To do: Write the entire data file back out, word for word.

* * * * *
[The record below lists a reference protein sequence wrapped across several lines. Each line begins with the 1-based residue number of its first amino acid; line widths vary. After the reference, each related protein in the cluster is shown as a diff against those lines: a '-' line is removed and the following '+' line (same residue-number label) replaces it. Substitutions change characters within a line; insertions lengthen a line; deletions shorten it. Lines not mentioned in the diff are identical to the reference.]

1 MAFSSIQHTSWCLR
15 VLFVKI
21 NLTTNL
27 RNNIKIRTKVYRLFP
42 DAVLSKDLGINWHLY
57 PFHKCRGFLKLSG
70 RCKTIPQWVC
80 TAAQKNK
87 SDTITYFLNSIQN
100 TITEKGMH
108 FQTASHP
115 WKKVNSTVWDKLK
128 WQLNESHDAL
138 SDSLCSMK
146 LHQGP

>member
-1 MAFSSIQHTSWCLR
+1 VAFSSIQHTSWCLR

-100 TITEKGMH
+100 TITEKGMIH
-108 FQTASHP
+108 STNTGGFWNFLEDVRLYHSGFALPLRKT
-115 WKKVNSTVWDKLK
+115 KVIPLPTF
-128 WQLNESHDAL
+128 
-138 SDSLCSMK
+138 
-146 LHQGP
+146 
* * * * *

[The record below lists a reference protein sequence wrapped across several lines. Each line begins with the 1-based residue number of its first amino acid; line widths vary. After the reference, each related protein in the cluster is shown as a diff against those lines: a '-' line is removed and the following '+' line (same residue-number label) replaces it. Substitutions change characters within a line; insertions lengthen a line; deletions shorten it. Lines not mentioned in the diff are identical to the reference.]

1 MAFSSIQHTSWCLR
15 VLFVKI
21 NLTTNL
27 RNNIKIRTKVYRLFP
42 DAVLSKDLGINWHLY
57 PFHKCRGFLKLSG
70 RCKTIPQWVC
80 TAAQKNK
87 SDTITYFLNSIQN
100 TITEKGMH
108 FQTASHP
115 WKKVNSTVWDKLK
128 WQLNESHDAL
138 SDSLCSMK
146 LHQGP

>member
-1 MAFSSIQHTSWCLR
+1 VAFSSIQHTSWCLR

-100 TITEKGMH
+100 TITEKGMIH
-108 FQTASHP
+108 STNTGGFWNFLEDVRLYHSGFALPLRKT
-115 WKKVNSTVWDKLK
+115 KVIPLPTF
-128 WQLNESHDAL
+128 
-138 SDSLCSMK
+138 
-146 LHQGP
+146 